Medals awarded: India General Service Medal 1908 and clasp Afghanistan; North West Frontier 1919
Edward Frank Kendall
7th East Surrey Regiment Private
Edward Kendall was born in 1895, the youngest son of Harry and Louisa and one of their four sons to join the army. He was a 20 year old single man when he signed up at Haverhill on 12th January, 1915 living at Boreham Place, Birdbrook and working as a Postman.
Ruridecanal Magazine January 1918 reported Edward Kendall as having been wounded and being in hospital in England.
Medals awarded: 1914-1915 Star; British War Medal; Victory Medal.
Frederick W. Kendall
Frederick Kendall was born in 1889, third son of Harry and Louisa and one of their four sons to join the army.
Ruridecanal Magazine October 1917 reported Frederick Kendall has been killed in action in France on July 31st. Much sympathy is felt by all with his family.
Herbert Henry Kendall
Royal Fusiliers Private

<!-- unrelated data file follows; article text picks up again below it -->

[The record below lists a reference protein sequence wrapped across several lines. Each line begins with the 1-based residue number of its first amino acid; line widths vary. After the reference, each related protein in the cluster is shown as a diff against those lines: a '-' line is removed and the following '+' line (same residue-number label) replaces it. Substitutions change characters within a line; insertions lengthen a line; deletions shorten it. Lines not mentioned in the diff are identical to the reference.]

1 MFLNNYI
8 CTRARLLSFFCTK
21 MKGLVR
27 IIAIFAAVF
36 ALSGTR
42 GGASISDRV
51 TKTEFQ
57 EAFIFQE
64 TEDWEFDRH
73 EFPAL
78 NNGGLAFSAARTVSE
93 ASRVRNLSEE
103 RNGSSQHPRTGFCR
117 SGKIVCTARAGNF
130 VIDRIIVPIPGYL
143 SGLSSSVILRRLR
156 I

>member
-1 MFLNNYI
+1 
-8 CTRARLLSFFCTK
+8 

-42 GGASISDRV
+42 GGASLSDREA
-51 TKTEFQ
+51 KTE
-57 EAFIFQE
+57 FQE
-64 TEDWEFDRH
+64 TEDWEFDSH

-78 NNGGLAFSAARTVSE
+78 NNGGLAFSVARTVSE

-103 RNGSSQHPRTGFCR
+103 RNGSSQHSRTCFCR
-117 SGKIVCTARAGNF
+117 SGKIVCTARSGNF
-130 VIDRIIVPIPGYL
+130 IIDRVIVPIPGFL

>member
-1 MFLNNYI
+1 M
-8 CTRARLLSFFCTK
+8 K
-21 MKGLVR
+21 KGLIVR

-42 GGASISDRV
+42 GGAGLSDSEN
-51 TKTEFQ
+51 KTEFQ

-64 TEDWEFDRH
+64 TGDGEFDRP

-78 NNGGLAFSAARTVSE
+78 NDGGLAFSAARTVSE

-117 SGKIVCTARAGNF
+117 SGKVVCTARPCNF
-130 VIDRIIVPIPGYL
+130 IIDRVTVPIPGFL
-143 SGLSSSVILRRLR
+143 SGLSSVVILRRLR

Herbert Kendall was born in 1894, fourth son of Harry and Louisa and one of their four sons to join the army. He was a valet to Major Bryce and continued this role during the war. Along with Major Bryce he was captured by the Germans but managed to escape. He was a very reserved man on the subject only letting on that they lived on turnips from a field. He married Alice Piper and had two sons Eric, sadly killed in WWII, and Donald. In around 1927 they took over running the shop in Birdbrook until they retired and moved to Beckenham to be near their son Donald and his family.
Ruridecanal Magazine December 1914 'Herbert Kendall has already seen active service, having taken part in the defence of Antwerp, and in the retreat when the defence was abandoned.'
Hertfordshire Regiment Private Service No: 271543
Ruridecanal Magazine June 1918 'We are sorry to hear that Frank Metson is missing; we hope that news of him will soon come to hand, and that he is alive and well after all. Meanwhile we offer his parents our very sincere sympathy in this trying and anxious time.'
Ruridecanal Magazine October 1918 'Great sympathy is felt with Mr. and Mrs. Harry Metson in the loss of their son Frank. He was reported missing on March 25th, an official intimation has now been received from the War Office that he was killed on that day.'